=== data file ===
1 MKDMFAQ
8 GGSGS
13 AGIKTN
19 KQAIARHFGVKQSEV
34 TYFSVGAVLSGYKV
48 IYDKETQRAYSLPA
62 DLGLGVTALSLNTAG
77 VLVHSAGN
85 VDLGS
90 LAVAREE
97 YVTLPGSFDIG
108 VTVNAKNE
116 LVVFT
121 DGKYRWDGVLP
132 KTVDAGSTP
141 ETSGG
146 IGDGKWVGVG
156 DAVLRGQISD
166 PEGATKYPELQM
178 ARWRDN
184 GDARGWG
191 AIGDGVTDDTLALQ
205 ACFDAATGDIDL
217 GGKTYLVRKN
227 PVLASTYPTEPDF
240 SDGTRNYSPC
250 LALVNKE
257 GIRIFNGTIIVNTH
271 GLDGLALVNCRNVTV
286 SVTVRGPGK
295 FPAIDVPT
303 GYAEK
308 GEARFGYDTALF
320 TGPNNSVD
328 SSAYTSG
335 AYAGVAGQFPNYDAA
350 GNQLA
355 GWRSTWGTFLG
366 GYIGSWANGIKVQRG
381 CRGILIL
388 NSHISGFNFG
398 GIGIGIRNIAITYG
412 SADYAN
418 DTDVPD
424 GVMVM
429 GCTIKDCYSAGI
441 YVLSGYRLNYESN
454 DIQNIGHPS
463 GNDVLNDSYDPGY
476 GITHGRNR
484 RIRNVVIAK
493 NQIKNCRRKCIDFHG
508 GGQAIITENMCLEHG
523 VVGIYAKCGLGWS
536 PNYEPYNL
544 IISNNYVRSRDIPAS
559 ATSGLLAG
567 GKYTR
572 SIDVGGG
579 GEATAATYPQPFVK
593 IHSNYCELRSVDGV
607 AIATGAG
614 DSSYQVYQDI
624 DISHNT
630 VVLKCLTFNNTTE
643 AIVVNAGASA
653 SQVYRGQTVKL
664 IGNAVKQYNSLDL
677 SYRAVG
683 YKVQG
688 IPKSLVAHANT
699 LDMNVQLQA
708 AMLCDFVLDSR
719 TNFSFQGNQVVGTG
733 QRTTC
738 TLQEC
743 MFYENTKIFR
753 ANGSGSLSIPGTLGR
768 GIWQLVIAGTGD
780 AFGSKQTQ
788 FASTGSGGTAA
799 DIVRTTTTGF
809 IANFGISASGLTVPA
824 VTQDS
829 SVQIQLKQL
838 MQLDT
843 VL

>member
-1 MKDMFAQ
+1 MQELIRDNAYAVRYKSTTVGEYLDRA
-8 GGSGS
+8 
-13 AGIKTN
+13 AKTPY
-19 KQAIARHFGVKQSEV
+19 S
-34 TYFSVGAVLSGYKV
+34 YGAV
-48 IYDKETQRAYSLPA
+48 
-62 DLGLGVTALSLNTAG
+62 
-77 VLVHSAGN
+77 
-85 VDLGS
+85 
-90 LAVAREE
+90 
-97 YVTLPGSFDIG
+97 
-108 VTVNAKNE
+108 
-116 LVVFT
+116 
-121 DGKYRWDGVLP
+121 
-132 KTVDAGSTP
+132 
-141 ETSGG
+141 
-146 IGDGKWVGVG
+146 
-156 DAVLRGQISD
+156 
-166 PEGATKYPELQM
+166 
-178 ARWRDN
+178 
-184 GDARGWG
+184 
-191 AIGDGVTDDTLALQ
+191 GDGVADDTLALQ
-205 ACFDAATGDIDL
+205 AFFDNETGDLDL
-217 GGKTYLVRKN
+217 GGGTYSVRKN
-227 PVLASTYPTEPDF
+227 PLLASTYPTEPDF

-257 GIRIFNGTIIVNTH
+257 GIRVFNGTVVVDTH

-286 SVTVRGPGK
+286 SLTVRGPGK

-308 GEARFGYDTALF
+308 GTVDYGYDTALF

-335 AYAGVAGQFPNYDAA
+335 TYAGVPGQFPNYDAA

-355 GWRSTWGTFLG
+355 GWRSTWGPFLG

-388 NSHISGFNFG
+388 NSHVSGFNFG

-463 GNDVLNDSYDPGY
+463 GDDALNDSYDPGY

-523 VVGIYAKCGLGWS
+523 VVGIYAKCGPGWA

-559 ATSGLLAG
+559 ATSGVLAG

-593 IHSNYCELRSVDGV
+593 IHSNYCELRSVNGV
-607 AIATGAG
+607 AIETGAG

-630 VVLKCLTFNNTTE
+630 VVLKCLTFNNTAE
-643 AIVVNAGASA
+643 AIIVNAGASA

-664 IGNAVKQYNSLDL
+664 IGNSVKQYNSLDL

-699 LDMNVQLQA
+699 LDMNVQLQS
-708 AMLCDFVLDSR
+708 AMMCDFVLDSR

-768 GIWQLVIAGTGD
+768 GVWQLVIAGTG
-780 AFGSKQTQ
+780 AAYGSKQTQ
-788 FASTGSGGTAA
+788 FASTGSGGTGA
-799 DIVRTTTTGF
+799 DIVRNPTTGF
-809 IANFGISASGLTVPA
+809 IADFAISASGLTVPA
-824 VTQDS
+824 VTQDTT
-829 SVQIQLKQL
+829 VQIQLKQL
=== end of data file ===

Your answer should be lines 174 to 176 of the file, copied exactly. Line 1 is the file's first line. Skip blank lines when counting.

+780 AAYGSKQTQ
-788 FASTGSGGTAA
+788 FASTGSGGTGA